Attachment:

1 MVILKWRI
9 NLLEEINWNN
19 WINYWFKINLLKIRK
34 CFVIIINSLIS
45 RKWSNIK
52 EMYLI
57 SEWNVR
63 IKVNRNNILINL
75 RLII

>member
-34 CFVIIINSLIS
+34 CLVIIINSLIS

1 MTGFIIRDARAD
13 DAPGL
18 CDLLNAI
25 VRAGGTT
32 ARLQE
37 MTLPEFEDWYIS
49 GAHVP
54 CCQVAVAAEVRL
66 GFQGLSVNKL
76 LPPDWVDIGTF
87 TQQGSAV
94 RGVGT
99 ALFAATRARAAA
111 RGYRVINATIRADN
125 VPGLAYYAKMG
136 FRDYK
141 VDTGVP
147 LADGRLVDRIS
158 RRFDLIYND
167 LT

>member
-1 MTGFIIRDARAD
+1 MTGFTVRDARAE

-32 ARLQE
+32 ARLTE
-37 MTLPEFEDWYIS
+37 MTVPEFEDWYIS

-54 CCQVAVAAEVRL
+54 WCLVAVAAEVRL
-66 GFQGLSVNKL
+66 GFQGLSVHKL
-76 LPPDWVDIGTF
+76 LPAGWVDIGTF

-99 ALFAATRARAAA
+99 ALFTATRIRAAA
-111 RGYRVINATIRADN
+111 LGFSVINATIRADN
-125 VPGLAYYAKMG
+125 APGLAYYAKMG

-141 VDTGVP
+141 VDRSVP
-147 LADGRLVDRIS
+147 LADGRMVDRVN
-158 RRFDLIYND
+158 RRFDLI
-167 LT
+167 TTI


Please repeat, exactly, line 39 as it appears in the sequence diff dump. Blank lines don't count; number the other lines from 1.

+37 MTVPEFEDWYIS